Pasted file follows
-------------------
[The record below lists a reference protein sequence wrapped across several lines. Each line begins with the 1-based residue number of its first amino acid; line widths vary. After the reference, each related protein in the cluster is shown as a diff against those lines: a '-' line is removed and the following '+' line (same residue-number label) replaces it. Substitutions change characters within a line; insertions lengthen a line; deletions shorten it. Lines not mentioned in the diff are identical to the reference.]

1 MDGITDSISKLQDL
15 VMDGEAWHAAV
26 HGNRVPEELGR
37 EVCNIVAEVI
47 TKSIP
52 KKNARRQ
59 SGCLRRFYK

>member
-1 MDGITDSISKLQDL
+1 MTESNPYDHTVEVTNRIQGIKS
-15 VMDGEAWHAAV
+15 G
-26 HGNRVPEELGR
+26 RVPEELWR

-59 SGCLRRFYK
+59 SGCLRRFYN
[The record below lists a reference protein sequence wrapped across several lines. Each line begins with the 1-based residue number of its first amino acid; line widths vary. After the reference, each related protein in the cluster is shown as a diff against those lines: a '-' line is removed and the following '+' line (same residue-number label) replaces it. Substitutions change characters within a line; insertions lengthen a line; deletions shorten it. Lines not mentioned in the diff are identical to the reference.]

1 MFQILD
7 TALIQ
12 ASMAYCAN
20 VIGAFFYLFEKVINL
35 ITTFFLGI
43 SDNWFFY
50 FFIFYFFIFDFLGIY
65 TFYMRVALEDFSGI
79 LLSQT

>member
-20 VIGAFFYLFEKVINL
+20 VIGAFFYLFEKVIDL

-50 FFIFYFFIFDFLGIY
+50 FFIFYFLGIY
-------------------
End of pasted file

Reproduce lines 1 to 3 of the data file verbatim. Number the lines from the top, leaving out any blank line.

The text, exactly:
[The record below lists a reference protein sequence wrapped across several lines. Each line begins with the 1-based residue number of its first amino acid; line widths vary. After the reference, each related protein in the cluster is shown as a diff against those lines: a '-' line is removed and the following '+' line (same residue-number label) replaces it. Substitutions change characters within a line; insertions lengthen a line; deletions shorten it. Lines not mentioned in the diff are identical to the reference.]

1 MDGITDSISKLQDL
15 VMDGEAWHAAV